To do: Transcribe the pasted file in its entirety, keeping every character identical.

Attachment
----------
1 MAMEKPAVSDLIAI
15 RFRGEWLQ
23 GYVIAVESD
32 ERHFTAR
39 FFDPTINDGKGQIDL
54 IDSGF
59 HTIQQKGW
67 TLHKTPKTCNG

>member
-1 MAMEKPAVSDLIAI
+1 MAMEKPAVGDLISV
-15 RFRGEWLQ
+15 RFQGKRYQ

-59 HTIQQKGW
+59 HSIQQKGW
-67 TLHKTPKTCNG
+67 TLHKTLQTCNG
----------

1 MAMEKPAVSDLIAI
15 RFRGEWLQ
23 GYVIAVESD
32 ERHFTAR
39 FFDPTINDGKGQIDL
54 IDSGF
59 HTIQQKGW
67 TLHKTPKTCNG

>member
-1 MAMEKPAVSDLIAI
+1 MAMEKPAVGDLISV
-15 RFRGEWLQ
+15 RFQGKRYQ

-59 HTIQQKGW
+59 HSIQQKGW
-67 TLHKTPKTCNG
+67 TLHKTLQTCNG